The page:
Organic Emily

Growing and Using Medicinal Herbs: St. John’s Wort

St. John's Wort Plant

St. John’s Wort is a sun-loving, hardy perennial, which prefers a more dry soil.  However, it isn’t too picky and will adapt in most places.  It grows best in zones 3-9 and prefers a Ph of 6 to 7, making it an ideal medicinal plant to grow in Utah.  There are many hybrid forms of St. John’s Wort that look pretty and provide pollen for honey bees, however, they do not hold the medicinal properties like the species H. perforatum.  When gathering the fresh flowers for use, make sure it is on a sunny day when the buds have just opened.  I usually go out every morning and the new ones that have just opened over night.  You can tell they are ready because they will leave a reddish purple stain on your fingers.   The optimum window for harvesting is usually mid June to the first of July.   Some say that the peak of harvest is on June 24th!  I have found that I can get a little more as I continue to pick the blossoms on a regular basis.  This is another great one to attract honey bees and other pollinators.

Medicinal Uses

  • St. John’s Wort can be very effective for treating mild depression, anxiety, stress, tension and nerve damage.  Like many herbs it needs to be used over a long period of time to feel the full effects, usually  2-3 weeks at a time.  It is known that the hyperforin found in the plant is an important constituent contributing to emotional stability by slowing the uptake of the “feel good” neurotransmitters like dopamine, serotonin and noradrenaline, allowing them to circulate longer in the body.  A word of caution to some who may become sensitive to the sun.  If this is the case discontinue using St. John’s Wort and soak in the vitamin D instead!
  • St. John’s Wort is also know to be an anti-inflammatory, anti-bacterial, and anti-viral, which makes it useful for treating bacterial and viral infections like shingles and herpes.
  • St. John’s Wort red rich oil is made from the fresh flowers and is a very good remedy for trauma to the skin.  It can be applied topically to soothe and heal bruises, sprains, burns, and injuries of all kinds.  It also relieves pain and promotes healthy tissue repair.  I add garlic to my St, John’s Wort oil for earaches too!


St. John’s Wort Recipes

St. John's Wort and Garlic Oil

As I have gathered St. John’s Wort fresh flowers and buds every morning I have simply kept adding them to the oil.  Eventually it will turn a beautiful deep red.  This particular oil has garlic added to it.  Making it a great oil for earaches.  You can certainly make it just with St. John’s Wort too.  The best ratio between buds, flowers and leaves for the oil is to use 70% buds and 30% flowers and leaves.  Cover the flowers and buds with an inch or two of oil.  I like to use olive oil.  Set in a sunny window for 2-4 weeks.  The deeper the red color, the more powerful the medicinal properties will be.  When it’s ready strain and bottle.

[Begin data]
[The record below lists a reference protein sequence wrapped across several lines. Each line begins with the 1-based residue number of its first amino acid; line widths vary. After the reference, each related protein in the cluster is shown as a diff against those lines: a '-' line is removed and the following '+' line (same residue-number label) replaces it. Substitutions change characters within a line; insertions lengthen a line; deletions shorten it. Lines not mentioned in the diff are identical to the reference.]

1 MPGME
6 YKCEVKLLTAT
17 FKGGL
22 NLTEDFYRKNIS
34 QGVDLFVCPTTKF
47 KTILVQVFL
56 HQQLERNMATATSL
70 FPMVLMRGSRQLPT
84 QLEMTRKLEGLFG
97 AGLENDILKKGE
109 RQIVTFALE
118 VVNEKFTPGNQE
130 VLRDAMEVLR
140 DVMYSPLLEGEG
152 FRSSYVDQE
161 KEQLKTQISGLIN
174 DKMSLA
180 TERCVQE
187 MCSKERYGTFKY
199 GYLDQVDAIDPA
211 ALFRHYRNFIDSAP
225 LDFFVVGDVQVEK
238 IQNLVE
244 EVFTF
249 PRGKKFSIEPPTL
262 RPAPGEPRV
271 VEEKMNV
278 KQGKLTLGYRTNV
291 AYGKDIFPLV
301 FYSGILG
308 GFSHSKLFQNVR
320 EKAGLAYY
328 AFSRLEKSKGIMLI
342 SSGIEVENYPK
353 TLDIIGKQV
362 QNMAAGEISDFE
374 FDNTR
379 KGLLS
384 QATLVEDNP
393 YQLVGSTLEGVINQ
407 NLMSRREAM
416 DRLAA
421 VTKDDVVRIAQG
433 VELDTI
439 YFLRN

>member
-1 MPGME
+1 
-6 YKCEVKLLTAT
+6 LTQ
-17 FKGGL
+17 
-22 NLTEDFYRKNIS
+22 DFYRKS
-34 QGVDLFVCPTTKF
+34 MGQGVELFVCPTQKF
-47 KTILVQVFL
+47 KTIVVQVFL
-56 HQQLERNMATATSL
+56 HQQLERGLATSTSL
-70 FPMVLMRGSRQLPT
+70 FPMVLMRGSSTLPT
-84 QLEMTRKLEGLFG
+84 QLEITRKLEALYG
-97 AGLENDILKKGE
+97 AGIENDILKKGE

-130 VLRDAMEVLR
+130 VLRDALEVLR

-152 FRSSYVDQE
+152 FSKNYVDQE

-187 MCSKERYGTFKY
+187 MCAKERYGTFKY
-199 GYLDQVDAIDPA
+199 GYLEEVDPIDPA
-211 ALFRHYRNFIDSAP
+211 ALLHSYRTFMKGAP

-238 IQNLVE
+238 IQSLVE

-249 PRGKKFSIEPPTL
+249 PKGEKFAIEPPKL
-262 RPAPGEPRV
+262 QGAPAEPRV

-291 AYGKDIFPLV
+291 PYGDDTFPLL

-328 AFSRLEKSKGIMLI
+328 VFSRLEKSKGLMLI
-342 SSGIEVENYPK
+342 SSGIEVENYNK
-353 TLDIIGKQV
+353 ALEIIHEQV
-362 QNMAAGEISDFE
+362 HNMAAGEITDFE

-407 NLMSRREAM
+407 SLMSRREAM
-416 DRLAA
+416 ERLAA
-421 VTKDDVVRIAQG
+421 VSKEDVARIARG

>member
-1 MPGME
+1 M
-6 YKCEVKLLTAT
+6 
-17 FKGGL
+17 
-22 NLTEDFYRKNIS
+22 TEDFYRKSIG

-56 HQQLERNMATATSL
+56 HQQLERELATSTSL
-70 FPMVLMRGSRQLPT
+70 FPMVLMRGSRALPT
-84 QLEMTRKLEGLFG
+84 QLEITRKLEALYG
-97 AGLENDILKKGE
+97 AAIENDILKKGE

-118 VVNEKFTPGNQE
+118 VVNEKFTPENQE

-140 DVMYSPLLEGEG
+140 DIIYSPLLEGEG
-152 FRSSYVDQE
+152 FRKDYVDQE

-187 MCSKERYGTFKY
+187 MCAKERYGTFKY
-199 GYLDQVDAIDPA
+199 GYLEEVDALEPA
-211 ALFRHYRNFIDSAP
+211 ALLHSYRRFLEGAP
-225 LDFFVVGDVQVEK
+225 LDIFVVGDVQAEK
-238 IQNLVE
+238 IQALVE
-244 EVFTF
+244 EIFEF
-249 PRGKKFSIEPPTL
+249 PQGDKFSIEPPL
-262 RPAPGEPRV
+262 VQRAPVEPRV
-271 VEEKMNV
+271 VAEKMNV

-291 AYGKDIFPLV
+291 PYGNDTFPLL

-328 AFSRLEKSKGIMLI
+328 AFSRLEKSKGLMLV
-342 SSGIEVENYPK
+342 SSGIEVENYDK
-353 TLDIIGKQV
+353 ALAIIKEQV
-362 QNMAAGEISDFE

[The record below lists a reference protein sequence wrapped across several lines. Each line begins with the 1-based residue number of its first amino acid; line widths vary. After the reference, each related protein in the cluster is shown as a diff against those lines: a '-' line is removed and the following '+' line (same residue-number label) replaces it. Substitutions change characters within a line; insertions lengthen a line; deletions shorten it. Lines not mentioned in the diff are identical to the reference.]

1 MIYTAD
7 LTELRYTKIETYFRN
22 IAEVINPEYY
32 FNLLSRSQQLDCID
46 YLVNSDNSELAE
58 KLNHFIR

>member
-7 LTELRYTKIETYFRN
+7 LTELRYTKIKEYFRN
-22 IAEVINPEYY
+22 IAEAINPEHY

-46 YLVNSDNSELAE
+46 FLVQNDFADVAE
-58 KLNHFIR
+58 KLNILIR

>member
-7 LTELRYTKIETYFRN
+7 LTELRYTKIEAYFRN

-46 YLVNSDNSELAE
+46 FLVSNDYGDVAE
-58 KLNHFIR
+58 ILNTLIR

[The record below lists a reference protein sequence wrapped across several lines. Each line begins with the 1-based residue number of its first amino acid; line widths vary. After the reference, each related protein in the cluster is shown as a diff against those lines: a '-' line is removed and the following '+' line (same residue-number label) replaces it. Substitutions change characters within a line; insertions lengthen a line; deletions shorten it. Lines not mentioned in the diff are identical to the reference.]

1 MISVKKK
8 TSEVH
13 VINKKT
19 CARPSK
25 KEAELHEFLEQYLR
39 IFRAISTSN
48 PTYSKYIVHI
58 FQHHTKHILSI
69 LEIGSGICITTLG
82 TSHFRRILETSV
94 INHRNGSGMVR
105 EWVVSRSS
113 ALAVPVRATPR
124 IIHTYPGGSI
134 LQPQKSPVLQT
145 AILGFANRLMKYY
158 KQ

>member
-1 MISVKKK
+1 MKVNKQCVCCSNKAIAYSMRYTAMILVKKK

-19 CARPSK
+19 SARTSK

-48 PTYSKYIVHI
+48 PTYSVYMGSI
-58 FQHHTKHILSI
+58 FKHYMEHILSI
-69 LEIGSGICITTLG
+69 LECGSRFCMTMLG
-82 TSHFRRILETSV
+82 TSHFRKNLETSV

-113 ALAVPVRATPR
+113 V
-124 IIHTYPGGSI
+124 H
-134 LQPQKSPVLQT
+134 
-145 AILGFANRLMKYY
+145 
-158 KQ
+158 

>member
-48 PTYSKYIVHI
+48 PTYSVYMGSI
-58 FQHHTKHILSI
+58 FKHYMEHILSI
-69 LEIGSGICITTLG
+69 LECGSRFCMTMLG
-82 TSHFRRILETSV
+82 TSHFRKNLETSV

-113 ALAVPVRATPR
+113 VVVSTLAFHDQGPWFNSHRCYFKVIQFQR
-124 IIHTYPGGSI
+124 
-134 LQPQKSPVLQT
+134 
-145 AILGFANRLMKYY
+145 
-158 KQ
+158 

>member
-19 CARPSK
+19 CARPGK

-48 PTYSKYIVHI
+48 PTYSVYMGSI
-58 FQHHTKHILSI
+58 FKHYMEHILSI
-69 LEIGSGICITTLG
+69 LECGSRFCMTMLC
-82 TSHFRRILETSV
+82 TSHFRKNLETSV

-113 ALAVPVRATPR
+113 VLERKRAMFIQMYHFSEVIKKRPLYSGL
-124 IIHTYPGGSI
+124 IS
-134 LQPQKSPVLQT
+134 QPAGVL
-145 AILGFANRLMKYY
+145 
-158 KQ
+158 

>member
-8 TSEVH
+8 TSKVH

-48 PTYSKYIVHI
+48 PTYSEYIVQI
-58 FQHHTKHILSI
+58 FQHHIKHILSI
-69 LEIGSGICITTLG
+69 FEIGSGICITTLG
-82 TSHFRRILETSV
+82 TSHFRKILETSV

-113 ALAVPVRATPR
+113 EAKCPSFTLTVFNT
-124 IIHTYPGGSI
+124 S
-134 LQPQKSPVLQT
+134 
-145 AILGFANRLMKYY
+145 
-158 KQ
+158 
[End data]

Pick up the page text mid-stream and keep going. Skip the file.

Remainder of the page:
To Use:

To use simply spread the oil over a burn, bruise, cut or other skin injury.  It can also be used with garlic for an ear oil helping with pain and infection. Use 2-3 drops 3-4x daily.

Another great oil can be made for a skin salve.  Use 1 part calendula flowers, 1 part comfrey leaves, 1 part St. John’s Wort leaf and flower.  Cover with olive oil by 1-2 inches and let steep for 2-4 weeks.  Strain and bottle.

For each cup of medicinal oil, use 1/4 cup beeswax to make a salve.  Heat the oil and beeswax together, until the wax is melted.  Be careful it is extremely hot!  Test to make sure it is the consistency you want, by taking a small spoon, dipping it into the mixture and then putting it into the freezer for a few minutes to see how it sets up.  If you want it softer, add more oil.  If you want a more firm salv,e add more beeswax.  It’s very simple.  Once it is the consistency you desire add it immediately to jars and keep in the refrigerator for storage.


St. John's Wort Tincture

St. John’s Wort tincture  can be made with either vegetable glycerin or an 80 or 100 proof alcohol like vodka.  I like to use vegetable glycerin for my family and the vodka for long term storage.  The glycerin tinctures last only 2-3 years.  Tinctures made with alcohol can last a very long time.   This picture shows the beautiful red medicinal properties being pulled out of the flowers within just a few hours from the alcohol.


St. John's Wort prep for tincture

Place freshly picked flowers and buds into a glass jar.  Fill with a 1:1 ratio of water and vegetable glycerin or straight vodka.  Cover with 1-2 inches of liquid and let steep on the counter for 2-4 weeks.  Strain and bottle.

To Use:

Use 1/2 to 1 teaspoon tincture twice daily for 3 weeks. Or alternately for 5 days on and 2 days off.  This is especially good for those who struggle with mild depression from the darker days in the winter that comes with the changes of the seasons.  Be sure to stay active and get as much sunshine as possible.  It can also be used for pain in the same way.

Emily Saddler

Emily is a Master Gardener, wife of a professional landscape contractor, homeschool mom of 7 awesome kids, yoga/pilates instructor, a clinical and master herbalist, licensed massage therapist and soon to be traditional naturopath. She is a very passionate advocate of organic home-grown food! Emily maintains a blog called “The Organic Suburban Farm Girl” where she shares gardening advice, delicious recipes made with fresh, organic ingredients, herbal and natural home care product recipes and loves teaching classes on gardening, plant identification and herbal remedy workshops. Check out the events and classes page for more info.


  1. Estella Yeung says:

    i am curious to find out if i could used the leaves as well or are only flowers are used? Thanks

  2. Gayle Haux says:

    I have you ever used dried St. John’s Wort to steep in oil?

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